Computer or notepad?

Yes, that is the question. I have had this question constantly on my mind after seeing it come across my Twitter feed:  “Wrestling with parent ? my child likes to write on the cpu & I’d rather he did by hand. Shouldn’t he write by hand? How to reply?”

That’s a tough one. Especially for me, a person who thinks she used to write essays and drafts by hand, but can’t even tell you the last time she did it. In fact, I remember absolutely despising having to write by hand when I could type. (My tenth grade teacher made us write a lot by hand…I didn’t like English class that year, but that’s an entirely separate story I will have to save for another day, ha!) When I think about the way I write, I can honestly say the only time I use paper and pencil is to 1) write out a very brief sketch/outline and 2) mark-up and edit. That’s it. Which leads me back to this question: what would I tell a parent who asks me a question like that?

The bottom line is every student is a different learner. Maybe some students work better typing, whereas others work better writing down things first and then typing. I’m not sure that I see it as a you either write by hand only or type only attitude. I think both can go hand in hand. (But it’s never really that easy, right?)

When I think about my students, I think about employing different strategies to meet each of their individual needs. I also think about showing them how to use those strategies to work best for them. In other words, I don’t think the question is about technology or no technology, I think it’s about helping people see how to best utilize the tools/resources around them to work more efficiently and effectively, as well as find out what works best for them. In the end, I wouldn’t feel comfortable teaching my students only using paper or only using a computer. I think there is a fine middle ground that can utilize both resources differently for different assignments (if this makes sense at all).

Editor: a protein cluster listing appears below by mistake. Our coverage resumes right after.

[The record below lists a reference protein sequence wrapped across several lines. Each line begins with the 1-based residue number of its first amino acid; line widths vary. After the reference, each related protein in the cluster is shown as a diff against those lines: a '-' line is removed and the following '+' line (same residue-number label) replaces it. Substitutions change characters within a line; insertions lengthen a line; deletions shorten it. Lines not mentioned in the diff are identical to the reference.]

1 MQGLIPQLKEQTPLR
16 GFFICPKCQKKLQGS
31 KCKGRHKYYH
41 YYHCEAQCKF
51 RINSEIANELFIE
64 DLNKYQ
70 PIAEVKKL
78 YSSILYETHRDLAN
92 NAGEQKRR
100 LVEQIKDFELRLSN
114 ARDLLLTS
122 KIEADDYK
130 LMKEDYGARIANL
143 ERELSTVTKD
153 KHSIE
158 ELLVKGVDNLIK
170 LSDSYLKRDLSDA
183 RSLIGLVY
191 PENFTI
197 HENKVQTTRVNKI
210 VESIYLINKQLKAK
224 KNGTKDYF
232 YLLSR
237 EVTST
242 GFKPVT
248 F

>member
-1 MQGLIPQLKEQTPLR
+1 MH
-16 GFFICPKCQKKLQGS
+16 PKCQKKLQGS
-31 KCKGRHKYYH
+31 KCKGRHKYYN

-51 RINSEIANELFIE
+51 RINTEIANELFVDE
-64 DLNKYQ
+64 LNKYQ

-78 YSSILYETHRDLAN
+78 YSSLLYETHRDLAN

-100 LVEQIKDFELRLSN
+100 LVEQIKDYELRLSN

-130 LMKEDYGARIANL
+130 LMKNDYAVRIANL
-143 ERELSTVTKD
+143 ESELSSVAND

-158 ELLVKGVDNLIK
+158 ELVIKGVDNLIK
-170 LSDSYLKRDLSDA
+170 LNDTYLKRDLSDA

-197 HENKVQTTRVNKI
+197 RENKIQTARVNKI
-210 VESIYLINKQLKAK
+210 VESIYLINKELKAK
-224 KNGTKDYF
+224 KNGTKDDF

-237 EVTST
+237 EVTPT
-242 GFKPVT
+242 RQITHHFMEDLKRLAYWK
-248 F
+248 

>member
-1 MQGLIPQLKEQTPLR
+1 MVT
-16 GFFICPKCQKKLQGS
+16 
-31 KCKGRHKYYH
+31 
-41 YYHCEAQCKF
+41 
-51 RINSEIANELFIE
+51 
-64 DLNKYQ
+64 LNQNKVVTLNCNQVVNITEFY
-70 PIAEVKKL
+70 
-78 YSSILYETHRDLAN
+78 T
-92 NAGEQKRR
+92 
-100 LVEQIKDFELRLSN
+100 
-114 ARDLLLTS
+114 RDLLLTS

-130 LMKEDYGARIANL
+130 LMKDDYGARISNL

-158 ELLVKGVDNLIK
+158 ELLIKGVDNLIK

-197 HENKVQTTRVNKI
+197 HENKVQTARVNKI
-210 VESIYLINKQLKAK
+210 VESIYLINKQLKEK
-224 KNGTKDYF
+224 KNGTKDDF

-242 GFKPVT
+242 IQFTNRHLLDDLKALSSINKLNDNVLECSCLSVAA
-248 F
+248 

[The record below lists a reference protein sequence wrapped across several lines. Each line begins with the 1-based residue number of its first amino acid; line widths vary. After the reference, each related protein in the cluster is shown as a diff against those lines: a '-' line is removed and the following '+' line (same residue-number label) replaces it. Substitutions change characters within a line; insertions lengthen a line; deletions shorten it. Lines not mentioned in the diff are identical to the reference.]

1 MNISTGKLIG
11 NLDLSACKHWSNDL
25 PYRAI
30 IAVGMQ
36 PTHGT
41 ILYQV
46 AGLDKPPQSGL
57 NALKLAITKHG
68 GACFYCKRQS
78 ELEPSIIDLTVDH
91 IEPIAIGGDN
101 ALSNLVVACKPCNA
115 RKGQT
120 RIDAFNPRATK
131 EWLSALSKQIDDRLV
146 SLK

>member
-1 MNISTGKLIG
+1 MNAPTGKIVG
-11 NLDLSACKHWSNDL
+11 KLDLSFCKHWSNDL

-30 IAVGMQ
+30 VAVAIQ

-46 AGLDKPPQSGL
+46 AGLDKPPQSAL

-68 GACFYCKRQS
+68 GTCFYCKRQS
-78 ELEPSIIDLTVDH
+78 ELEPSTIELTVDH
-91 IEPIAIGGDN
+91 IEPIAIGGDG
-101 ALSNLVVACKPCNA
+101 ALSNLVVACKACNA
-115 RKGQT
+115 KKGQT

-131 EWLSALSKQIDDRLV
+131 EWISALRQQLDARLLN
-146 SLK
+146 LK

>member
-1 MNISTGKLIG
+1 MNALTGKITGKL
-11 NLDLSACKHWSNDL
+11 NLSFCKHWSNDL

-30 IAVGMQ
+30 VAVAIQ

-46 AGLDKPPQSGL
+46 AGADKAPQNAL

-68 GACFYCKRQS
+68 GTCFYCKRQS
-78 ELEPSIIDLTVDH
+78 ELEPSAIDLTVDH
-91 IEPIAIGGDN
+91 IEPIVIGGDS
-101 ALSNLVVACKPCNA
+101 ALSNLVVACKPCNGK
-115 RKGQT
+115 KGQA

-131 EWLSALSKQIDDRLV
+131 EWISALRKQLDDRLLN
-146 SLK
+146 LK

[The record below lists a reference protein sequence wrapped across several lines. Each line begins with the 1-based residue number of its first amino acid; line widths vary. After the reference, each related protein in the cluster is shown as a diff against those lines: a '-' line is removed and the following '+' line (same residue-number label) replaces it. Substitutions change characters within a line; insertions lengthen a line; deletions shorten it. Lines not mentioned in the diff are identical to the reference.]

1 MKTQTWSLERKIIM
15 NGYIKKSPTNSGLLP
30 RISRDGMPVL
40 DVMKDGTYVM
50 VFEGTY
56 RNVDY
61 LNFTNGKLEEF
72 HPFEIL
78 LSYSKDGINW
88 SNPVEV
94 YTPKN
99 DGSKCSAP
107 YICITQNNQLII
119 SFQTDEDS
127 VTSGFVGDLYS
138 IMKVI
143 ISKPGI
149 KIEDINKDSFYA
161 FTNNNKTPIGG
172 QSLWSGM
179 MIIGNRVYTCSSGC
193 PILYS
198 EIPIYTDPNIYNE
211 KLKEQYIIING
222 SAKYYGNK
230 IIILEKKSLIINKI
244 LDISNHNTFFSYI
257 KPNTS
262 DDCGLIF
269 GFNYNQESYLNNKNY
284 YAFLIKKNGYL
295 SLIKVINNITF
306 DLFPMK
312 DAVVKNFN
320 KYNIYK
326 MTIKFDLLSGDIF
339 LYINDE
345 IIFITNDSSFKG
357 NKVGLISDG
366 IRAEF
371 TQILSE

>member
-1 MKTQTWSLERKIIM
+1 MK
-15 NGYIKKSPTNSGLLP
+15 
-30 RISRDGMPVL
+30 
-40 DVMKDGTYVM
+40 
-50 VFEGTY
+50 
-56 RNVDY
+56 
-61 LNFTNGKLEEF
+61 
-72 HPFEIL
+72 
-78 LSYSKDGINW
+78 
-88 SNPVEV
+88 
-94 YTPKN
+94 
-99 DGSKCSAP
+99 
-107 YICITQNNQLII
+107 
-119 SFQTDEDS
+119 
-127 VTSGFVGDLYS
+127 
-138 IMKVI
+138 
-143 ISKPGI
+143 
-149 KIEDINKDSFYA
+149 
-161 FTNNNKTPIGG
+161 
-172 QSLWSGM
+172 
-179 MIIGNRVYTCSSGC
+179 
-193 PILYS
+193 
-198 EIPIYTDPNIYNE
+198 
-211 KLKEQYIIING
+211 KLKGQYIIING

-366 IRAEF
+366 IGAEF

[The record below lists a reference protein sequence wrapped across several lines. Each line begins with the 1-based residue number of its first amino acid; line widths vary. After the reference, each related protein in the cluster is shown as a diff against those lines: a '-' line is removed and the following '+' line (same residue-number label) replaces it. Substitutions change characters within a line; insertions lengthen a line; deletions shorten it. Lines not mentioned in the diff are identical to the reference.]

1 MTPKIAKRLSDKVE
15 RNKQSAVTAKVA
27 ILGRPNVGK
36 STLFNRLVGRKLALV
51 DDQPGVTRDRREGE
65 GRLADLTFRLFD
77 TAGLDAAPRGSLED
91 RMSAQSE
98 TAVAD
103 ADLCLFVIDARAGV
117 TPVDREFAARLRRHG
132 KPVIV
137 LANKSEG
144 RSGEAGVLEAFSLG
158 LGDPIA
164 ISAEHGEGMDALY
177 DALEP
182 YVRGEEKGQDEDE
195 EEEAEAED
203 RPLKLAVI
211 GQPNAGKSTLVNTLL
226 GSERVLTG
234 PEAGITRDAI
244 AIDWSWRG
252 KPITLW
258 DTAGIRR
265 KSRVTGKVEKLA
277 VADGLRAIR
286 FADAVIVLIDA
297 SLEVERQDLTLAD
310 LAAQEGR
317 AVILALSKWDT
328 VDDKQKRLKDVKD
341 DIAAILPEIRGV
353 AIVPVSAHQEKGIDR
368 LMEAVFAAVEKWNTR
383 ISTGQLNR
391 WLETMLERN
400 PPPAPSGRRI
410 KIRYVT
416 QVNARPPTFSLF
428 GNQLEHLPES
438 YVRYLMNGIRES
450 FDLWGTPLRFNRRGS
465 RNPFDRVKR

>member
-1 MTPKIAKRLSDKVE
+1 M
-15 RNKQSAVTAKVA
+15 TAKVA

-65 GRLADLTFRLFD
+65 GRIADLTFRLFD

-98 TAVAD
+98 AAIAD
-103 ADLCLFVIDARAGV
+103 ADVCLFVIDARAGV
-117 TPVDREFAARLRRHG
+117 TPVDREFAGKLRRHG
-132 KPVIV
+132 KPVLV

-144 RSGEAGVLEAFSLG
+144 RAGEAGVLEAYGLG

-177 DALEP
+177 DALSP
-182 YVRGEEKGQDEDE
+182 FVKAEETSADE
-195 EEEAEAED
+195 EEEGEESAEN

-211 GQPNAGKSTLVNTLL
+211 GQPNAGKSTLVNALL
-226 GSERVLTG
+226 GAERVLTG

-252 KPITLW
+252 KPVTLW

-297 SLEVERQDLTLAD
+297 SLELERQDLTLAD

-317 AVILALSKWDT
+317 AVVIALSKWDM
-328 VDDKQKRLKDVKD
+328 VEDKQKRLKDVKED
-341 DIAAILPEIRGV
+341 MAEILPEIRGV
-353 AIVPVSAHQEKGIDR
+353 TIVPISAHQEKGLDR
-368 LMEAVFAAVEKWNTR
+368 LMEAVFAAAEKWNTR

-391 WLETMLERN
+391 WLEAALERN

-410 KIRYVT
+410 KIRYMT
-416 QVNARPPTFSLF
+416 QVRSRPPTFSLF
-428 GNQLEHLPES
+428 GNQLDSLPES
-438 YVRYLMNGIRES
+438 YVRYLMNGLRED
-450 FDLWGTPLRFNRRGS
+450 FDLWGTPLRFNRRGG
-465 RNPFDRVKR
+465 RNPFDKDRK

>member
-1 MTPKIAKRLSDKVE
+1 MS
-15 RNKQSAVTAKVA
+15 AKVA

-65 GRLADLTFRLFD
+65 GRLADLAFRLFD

So, perhaps my answer to that parent is still muddled around in my head somewhere. Yet, I know I would have to stress the importance of both practices and why each one is just as important as the other. I would also have to show the hows/whys behind why each practice works and how to best implement these practices (i.e. Spell check on the computer is not always 110% correct! This is how you mark out a mistake on a handwritten document!) I also have to keep in mind that what works for me as a writer may not work for my students. And I feel fortunate to have been in many situations with students (or close friends) who have asked me to help them get started on a writing assignment in which I have been able to sit down with them and say, “OK, let’s start here…” and devise a plan that works best for them. Thus, I really think establishing what works and what doesn’t work for each writer greatly helps…

And to close, a random thought: it’s funny that all of the books, articles, etc. I have read focus on writing strategies overall…but have never truly addressed the question this parent posed. Funny to think that 21st century writing comes in multiple forms today, but not everyone looks at it that way. To some, writing is writing, pen in hand, paper on desk. That’s it. But to me, writing is so much more today…

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